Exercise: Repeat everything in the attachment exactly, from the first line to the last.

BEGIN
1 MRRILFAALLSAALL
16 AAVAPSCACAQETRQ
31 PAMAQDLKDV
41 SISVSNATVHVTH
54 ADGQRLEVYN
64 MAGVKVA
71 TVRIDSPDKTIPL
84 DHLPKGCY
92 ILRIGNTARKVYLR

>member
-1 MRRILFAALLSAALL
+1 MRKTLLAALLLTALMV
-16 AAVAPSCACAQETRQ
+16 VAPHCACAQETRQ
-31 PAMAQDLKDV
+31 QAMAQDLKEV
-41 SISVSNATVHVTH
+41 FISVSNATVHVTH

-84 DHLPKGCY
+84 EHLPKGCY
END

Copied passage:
1 MRRILFAALLSAALL
16 AAVAPSCACAQETRQ
31 PAMAQDLKDV
41 SISVSNATVHVTH
54 ADGQRLEVYN
64 MAGVKVA
71 TVRIDSPDKTIPL
84 DHLPKGCY
92 ILRIGNTARKVYLR

>member
-1 MRRILFAALLSAALL
+1 MRKTLLAALLLTALMV
-16 AAVAPSCACAQETRQ
+16 VAPHCACAQETRQ
-31 PAMAQDLKDV
+31 QAMAQDLKEV
-41 SISVSNATVHVTH
+41 FISVSNATVHVTH

-84 DHLPKGCY
+84 EHLPKGCY